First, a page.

Cancer

Coding Dimension ID: 
280
Coding Dimension path name: 
Cancer

Genetic Re-programming of Stem Cells to Fight Cancer

Funding Type: 
Disease Team Therapy Development - Research
Grant Number: 
DR2A-05309
ICOC Funds Committed: 
$19 999 563
Disease Focus: 
Melanoma
Cancer
Stem Cell Use: 
Adult Stem Cell
oldStatus: 
Active
Public Abstract: 
Science has made great progress in the treatment of certain cancers with targeted and combination therapies, yet prolonged remissions or cures are rare because most cancer therapies only inhibit cell growth and/or reduce such growth but do not stop the cancer. The study investigators propose to develop an Investigational New Drug (IND) and fully enroll a phase I clinical trial within the grant period to genetically redirect the patient’s immune response to specifically attack the cancer starting from hematopoietic (blood) stem cells (HSC) in patients with advanced forms of the aggressive skin cancer malignant melanoma. Evaluation of immune system reconstitution, effectiveness and immune response during treatment will use imaging with Positron Emission Tomography (PET) scans. The HSC treatment approach has been validated in extensive studies in the laboratory. The investigators of this grant have recently initiated a clinical trial where adult immune cells obtained from blood are genetically modified to become specific killer cells for melanoma. These cells are administered back to patients. The early data from this study is encouraging in terms of the ability to generate these cells, safely administer them to patients leading to beneficial early clinical effects. However, the adult immune cells genetically redirected to attack cancer slowly decrease over time and lose their killer activity, mainly because they do not have the ability to self-renew. The advantage of the proposed HSC method over adult blood cells is that the genetically modified HSC will continuously generate melanoma-targeted immune killer cells, hopefully providing prolonged protection against the cancer. The IND filing with the FDA will use the modified HSC in advanced stage melanoma patients. By the end of year 4, we will have fully accrued this phase 1 clinical trial and assessed the value of genetic modification of HSCs to provide a stable reconstitution of a cancer-fighting immune system. The therapeutic principles and procedures we develop will be applicable to a wide range of cancers and transferrable to other centers that perform bone marrow and HSC transplants. The aggressive milestone-driven IND timeline is based on our: 1) Research that led to the selection and development of a blood cell gene for clinical use in collaboration with the leading experts in the field, 2) Wealth of investigator-initiated cell-based clinical research and the Human Gene Medicine Program (largest in the world with 5% of all patients worldwide), 3) Experience filing a combined 15 investigator initiated INDs for research with 157 patients enrolled in phase I and II trials, and 4) Ability to have leveraged significant institutional resources of on-going HSC laboratory and clinical research contributed ~$2M of non-CIRM funds to pursue the proposed research goals, including the resulting clinical trial.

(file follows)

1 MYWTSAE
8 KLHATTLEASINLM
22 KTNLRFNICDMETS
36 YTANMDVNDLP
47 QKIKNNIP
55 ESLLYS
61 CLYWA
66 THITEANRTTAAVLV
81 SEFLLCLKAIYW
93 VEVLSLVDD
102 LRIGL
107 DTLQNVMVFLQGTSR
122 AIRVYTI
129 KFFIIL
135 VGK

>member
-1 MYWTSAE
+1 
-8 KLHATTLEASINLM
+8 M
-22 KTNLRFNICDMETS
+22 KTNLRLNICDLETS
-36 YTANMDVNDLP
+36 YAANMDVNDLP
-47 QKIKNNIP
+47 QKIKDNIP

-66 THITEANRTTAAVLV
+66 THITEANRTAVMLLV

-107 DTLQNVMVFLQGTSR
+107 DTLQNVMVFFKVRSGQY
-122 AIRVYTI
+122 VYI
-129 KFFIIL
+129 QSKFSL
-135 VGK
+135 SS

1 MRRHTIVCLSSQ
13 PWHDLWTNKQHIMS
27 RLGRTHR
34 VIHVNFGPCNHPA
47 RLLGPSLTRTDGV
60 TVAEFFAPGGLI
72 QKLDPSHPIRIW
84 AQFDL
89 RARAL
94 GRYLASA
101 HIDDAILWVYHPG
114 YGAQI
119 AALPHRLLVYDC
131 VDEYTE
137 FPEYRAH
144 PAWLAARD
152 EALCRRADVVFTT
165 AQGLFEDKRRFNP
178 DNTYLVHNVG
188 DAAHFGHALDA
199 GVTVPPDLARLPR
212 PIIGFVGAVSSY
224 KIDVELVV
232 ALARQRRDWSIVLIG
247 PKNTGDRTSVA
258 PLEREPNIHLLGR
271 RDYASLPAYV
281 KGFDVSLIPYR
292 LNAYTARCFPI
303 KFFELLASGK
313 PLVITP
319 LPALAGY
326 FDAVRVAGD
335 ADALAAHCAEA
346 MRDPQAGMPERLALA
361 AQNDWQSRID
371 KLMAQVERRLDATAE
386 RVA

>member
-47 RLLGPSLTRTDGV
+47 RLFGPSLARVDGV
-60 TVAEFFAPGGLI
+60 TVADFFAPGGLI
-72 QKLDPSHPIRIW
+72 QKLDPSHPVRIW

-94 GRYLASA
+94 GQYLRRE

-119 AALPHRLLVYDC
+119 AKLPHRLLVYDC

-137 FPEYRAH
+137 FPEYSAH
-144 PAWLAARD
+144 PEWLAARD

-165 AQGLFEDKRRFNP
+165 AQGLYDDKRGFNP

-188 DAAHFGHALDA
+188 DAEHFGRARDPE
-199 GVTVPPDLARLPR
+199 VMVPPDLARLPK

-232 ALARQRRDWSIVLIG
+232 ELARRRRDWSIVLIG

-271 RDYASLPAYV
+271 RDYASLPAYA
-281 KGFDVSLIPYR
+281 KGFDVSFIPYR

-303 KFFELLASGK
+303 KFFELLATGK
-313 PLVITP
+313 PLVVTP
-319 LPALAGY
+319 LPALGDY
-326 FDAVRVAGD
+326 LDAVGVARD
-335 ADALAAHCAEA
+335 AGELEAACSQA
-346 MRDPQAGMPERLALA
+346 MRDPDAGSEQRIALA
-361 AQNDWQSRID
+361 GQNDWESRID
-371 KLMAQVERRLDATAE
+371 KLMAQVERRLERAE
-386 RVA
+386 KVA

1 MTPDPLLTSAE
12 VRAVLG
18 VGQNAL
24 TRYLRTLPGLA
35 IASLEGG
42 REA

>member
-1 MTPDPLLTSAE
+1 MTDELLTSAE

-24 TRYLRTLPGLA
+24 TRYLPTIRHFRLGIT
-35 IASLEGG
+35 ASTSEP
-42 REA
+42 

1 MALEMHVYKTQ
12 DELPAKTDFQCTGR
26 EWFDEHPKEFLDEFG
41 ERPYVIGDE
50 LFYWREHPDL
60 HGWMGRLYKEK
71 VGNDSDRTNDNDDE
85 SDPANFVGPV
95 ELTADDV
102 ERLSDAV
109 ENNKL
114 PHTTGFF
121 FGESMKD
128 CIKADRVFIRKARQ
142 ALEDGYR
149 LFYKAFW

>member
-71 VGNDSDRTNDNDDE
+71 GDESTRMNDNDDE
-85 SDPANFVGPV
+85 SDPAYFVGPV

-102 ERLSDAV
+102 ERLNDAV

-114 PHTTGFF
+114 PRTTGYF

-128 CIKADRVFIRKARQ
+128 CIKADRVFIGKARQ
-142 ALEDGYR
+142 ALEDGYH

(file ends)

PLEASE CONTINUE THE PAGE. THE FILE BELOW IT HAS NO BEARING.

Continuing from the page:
Statement of Benefit to California: 
Cancer is the leading cause of death in the US and melanoma incidence is increasing fastest (~69K new cases/year). Treatment of metastatic melanoma is an unmet local and national medical need (~9K deaths/year) striking adults in their prime (20-60 years old). Melanoma is the second greatest cancer cause of lost productive years given its incidence early in life and its high mortality once it metastasizes. The problem is severe in California, with large populations with skin types sensitive to the increased exposure to ultraviolet light. Most frequently seen in young urban Caucasians, melanoma also strikes other ethnicities, i.e., steady increases of acral melanoma in Latinos and African-Americans over the past decades. Although great progress has been made in the treatment of certain leukemias and lymphomas with targeted and combination therapies, few options exist for the definitive treatment of late stage solid tumors. When cancers like lung, breast, prostate, pancreas, and melanoma metastasize beyond surgical boundaries, prolonged remissions or cures are rare and most cancer therapies only inhibit cell growth and/or reduce such growth but do not stop the cancer. Our proposal, the filing of an IND and the conduct of a phase 1 clinical trial using genetically modified autologous hematopoietic stem cells (HSC) for the immunotherapy of advanced stage melanoma allowing sustained production of cancer-reactive immune cells, has the potential to address a significant and serious unmet clinical need for the treatment of melanoma and other cancers, increase patient survival and productivity, and decrease cancer-related health care costs. The advantage of the proposed HSC methodology over our current work with peripheral blood cells is that genetically modified stem cells will continuously generate melanoma-targeted immune cells in the patient’s body providing prolonged protection against the cancer. The therapeutic principles and procedures developed here will be applicable to a wide range of cancers. Good Manufacturing Practices (GMP) reagents and clinical protocols developed by our team will be transferable to other centers where bone marrow and peripheral blood stem cell transplantation procedures are done.